Taking over the reins of a regional organisation in the current uncertain climate is not an easy task for anybody. But that's the challenge facing Johnny Karam, recently-installed regional director for the Middle East and North Africa at security software giant Symantec. In his first interview with Channel Middle East, he reveals the company's plans for its channel this year.
You recently held your annual MENA Partner Summit. What were the main channel messages you delivered to partners?
Symantec has always been partner-centric and I wanted to emphasise that message. We do 100% of our licence sales through our business partner community and that will continue. Another key message in my keynote was around the enablement of our partners.
In the first 60 days in the job the main item on my agenda was to take the car or jump on a plane and visit the channel managers of our business partners
Last year we enabled those business partners - be it from a sales or technical accreditation perspective - and the growth that we did in terms of the number of accreditations was phenomenal. One of the things that we would like to do now that we have the skillset in the market is work closer with the business partners to understand the specific leverage we can create with them because we believe there is no such thing as one-size-fits-all.
Does that mean you will try and drive specialisation in the channel? That's certainly an area that Symantec has talked about before.
Yes, if we are smarter about working closer with each other and can see where the advantage of that partner is in the market or a specific segment based on the specialisation they did we can put a plan around that to leverage those resources. That creates a competitive advantage for the partner and for us, and we can create more value for the customer. We are also continuing to invest internally in our channel team by hiring additional channel people in order to wok closer with business partners.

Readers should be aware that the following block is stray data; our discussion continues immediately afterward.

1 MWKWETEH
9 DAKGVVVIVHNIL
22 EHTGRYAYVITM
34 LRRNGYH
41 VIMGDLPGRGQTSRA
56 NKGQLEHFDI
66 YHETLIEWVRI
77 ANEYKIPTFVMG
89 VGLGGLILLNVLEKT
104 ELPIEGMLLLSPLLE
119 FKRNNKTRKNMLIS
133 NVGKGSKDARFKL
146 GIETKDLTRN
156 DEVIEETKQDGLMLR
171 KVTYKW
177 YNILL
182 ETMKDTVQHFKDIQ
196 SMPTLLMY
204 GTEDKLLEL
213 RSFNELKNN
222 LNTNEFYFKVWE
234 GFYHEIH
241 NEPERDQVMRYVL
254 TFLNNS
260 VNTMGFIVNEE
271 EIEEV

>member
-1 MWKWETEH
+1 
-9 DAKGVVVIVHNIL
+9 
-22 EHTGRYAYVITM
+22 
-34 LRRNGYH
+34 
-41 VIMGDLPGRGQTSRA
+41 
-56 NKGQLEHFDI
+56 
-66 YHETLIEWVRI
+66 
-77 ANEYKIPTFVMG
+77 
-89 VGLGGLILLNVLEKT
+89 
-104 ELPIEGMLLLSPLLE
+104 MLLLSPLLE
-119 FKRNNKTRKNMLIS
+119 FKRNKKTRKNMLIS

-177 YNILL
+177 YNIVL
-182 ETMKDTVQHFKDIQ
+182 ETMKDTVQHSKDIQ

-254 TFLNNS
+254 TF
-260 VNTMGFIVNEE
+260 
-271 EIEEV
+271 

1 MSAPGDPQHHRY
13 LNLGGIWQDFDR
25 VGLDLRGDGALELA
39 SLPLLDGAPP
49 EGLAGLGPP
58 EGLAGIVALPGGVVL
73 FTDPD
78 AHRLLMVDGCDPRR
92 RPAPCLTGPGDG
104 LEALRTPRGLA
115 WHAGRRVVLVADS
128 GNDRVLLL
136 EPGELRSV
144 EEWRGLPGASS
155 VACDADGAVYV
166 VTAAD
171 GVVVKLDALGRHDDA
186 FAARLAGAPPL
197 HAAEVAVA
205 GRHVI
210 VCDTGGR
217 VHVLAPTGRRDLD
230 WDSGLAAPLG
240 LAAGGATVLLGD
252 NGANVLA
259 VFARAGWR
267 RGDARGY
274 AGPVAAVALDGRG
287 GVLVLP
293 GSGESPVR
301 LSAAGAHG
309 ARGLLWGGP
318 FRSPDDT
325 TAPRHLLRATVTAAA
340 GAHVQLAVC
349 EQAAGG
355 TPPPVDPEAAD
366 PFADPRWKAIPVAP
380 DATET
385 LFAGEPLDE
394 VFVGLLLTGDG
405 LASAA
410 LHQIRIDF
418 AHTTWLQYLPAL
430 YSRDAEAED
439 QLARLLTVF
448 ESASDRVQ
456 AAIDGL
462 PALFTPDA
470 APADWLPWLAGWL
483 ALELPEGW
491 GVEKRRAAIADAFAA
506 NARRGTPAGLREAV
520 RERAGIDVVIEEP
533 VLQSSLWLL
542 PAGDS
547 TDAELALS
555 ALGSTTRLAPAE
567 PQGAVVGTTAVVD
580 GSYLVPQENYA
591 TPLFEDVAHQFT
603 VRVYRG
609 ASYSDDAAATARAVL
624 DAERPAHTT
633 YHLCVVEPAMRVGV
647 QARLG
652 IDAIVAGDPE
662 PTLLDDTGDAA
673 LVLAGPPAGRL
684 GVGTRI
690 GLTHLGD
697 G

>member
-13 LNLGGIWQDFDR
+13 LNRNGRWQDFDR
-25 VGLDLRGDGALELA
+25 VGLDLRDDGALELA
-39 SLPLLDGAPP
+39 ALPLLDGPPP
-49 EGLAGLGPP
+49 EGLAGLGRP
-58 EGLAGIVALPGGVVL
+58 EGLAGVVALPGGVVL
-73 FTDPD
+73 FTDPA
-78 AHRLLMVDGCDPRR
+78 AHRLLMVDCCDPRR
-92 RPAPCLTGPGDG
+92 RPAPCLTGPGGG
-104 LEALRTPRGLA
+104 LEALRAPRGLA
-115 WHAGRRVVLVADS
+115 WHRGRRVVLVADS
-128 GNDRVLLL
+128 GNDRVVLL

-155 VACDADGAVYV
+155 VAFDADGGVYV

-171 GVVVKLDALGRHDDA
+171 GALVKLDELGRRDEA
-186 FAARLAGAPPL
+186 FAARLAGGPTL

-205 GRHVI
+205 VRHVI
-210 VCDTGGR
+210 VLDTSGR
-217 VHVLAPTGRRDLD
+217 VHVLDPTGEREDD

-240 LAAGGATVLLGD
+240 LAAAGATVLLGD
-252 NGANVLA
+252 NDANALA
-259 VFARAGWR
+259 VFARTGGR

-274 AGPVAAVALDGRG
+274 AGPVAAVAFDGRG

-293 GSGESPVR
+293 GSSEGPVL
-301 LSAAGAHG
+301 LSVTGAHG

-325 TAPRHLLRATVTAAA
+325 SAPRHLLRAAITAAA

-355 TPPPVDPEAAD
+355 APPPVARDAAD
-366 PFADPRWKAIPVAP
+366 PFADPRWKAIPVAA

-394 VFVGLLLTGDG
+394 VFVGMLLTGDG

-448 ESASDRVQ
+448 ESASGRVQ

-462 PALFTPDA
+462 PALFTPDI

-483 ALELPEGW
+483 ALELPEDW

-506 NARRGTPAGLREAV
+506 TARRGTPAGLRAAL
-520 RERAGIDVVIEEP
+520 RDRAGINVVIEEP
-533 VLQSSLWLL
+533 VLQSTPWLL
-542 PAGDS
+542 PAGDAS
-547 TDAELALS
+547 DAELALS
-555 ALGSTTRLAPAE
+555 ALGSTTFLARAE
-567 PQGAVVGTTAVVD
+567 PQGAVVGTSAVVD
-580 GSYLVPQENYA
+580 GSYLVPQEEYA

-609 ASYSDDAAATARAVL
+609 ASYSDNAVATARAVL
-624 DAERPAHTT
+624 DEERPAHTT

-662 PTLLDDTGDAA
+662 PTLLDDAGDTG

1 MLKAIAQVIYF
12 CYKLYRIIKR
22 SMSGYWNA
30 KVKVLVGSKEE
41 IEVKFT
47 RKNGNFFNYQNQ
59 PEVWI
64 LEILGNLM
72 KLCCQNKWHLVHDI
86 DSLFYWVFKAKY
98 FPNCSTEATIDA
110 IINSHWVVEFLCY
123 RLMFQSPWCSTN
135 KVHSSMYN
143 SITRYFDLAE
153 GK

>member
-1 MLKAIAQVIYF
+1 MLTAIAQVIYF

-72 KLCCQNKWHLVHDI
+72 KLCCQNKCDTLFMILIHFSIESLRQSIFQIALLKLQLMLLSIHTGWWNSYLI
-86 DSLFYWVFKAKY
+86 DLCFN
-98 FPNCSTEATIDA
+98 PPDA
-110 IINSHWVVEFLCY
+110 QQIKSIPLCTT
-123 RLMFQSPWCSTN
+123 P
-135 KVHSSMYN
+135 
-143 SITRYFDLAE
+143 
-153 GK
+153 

Would it be fair to say you will reduce the number of partners you work with?
There is no formula for it. Say there are two Platinum partners, for example. Symantec is so large and has so many solutions that we would want to work with each one based on its specialty.
We would help it to leverage its portfolio, relationship and customer base in order for it to become the specialist in certain technologies. So it is not necessarily about having fewer partners, it is about helping them to become more specialised around technology and differentiate themselves. We are not looking to reduce the partners; we are looking for committed partners that believe in Symantec.
What is your strategy for the wider region in terms of building out local presence and addressing the market?
We have been investing more and more in the countries. Recently we opened an office in Cairo and we have clear plans on how we are going to invest. While we plan to reach the thresholds and open other offices in the region, we have a strategy and focus for specific countries in order to support the partners with channel account managers and sales teams on the ground. We are addressing those markets in a fully-fledged way whereby internally we even have virtual country managers that will watch over each and every country to ensure that nothing falls between the cracks.
From your conversations with channel partners, what do you think matters to them most at the moment?